Strategies for Mitigation of Dust and Charged Ion Impact on Laser-Driven Lightsails

Author: Andrew Higgins, PhD, Aeronautics and Astronautics, Professor, McGill University

Abstract Background: The impact of interplanetary and interstellar dust grains on lightsails is a significant concern for laser-driven interstellar flight. Over a light year of travel, the mean spacing between impact sites on forward-facing surfaces is estimated to be on the order of 100 microns. The fundamental particles of the interstellar medium (ISM: protons, alpha particles, etc.) are also of concern. A particular source of apprehension are impacts on the sail in near-earth space (estimated mean spacing of impact sites ~ 1 mm) which could degrade the low absorptivity/high reflectivity requirements of the sail. In the worst case, laser energy deposition could couple to the sail material, resulting in near-instantaneous destruction of the sail, similar to the well- known phenomena of “fiber fuze” and “laser-supported detonation”.

Abstract Objectives: This study will critically examine a number of strategies to minimize or eliminate the threat to the sail presented by the dust grain and ion impact problems: (1) Use of the drive laser as a means to displace or vaporize interplanetary dust in advance of the sail during the acceleration phase. (2) Design of a “fault-tolerant” sail that can withstand local catastrophic failure of the sail due to laser-coupling, but does not propagate to adjacent regions of the sail. (3) For the interstellar cruise phase (when the sail flies edge-on to the ISM), the use of graded materials (bilayers) on the leading edge to act as channels to direct ions outward from the main sail.

Abstract Methods: Given the embryonic nature of the techniques considered here, the modelling is done via first-order analytic models, including accepted models for laser ablation, laser-supported detonation propagation, and charge particle penetration.

Abstract Results: Dust removal or vaporization in the volume the light sail will traverse during the acceleration phase does not appear feasible due to the large volume that would need to be cleared. Displacement of dust via the laser light transmitted through the sail, as would be the case with thin dielectric sails, may be feasible. A fault-tolerant sail that prevents laser-supported destruction from propagating across the sail appears possible but may necessitate large gaps in the sail, resulting in wasting much of the laser illumination. Charged particle re-direction via graded materials is an established technology that has been demonstrated experimentally in the particle accelerator community.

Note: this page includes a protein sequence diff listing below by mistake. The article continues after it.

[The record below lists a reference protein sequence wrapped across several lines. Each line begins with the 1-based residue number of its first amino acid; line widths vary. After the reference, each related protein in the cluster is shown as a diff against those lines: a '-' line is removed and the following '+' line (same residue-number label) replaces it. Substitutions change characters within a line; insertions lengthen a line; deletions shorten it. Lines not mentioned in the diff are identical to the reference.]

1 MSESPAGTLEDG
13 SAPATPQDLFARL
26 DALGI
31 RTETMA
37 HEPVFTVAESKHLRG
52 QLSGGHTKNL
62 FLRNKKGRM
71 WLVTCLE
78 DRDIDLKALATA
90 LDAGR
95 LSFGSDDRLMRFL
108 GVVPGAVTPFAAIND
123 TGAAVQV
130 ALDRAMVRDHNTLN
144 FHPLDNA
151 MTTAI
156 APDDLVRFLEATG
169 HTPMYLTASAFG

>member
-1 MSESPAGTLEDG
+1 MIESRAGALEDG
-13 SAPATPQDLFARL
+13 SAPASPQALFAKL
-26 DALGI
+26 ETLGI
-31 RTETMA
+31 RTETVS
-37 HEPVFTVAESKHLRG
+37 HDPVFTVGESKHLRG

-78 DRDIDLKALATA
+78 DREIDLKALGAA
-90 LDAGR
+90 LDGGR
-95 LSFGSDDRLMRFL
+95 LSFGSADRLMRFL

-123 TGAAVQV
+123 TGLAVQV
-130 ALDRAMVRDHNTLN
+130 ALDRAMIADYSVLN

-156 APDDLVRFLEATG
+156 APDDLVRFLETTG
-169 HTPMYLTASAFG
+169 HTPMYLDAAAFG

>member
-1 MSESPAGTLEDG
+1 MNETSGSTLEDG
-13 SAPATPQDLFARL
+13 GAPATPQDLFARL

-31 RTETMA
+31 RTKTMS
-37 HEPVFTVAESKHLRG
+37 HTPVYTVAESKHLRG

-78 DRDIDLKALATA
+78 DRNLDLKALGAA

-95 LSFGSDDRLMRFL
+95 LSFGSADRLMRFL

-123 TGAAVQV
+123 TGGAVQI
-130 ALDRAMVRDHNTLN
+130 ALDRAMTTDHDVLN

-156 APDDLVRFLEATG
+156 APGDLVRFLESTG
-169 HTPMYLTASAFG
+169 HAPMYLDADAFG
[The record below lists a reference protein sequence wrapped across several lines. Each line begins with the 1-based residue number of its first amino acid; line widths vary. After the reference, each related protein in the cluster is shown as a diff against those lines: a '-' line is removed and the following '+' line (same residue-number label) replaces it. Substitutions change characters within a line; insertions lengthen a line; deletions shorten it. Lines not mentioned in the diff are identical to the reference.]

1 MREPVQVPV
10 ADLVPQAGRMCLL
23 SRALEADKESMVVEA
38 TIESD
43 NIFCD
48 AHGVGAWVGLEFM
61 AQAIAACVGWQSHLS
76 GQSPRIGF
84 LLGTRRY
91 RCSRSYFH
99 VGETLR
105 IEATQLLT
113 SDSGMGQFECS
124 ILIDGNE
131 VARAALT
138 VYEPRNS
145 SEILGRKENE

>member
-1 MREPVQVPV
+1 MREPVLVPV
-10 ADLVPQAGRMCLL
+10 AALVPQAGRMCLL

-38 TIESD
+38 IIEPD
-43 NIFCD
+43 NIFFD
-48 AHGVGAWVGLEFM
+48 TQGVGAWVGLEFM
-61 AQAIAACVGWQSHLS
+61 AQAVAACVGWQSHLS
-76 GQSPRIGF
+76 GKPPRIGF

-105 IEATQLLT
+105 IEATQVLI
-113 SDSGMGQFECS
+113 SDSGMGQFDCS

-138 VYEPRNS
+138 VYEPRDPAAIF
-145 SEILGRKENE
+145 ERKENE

TRL Assessment: The present level of the technologies considered in this study are Level 1. Completion of the analyses presented will contribute to elevating the TRL to 2-3.

Abstract Development: The talk will conclude with a proposed roadmap of a progressive hierarchy of models and laboratory validation to evolve the more promising of the proposed approaches to TRL 4.

Abstract Near-Term Technical Milestones: Bench-top demonstration of CW-laser-driven ablation of dust should be feasible with 1 W lasers. Demonstration of the ability to prevent propagation of laser-supported sail destruction would necessitate use of 1kW-class lasers. Charged particle re-direct

Abstract Conclusions: The first-order analysis proposed here suggests that the concepts have sufficient potential to warrant additional analysis. It is hoped that this preliminary analysis will stimulate further thinking about nonconventional solutions to the dust grain impact problem.

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